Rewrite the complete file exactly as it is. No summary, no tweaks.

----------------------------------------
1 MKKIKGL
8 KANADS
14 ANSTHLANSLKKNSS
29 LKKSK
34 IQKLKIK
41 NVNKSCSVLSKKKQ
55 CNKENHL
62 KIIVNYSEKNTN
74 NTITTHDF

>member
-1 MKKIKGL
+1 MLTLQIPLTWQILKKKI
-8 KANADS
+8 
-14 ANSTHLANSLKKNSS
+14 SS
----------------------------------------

1 MKKIKGL
8 KANADS
14 ANSTHLANSLKKNSS
29 LKKSK
34 IQKLKIK
41 NVNKSCSVLSKKKQ
55 CNKENHL
62 KIIVNYSEKNTN
74 NTITTHDF

>member
-1 MKKIKGL
+1 MLTLQIPLTWQILKKKI
-8 KANADS
+8 
-14 ANSTHLANSLKKNSS
+14 SS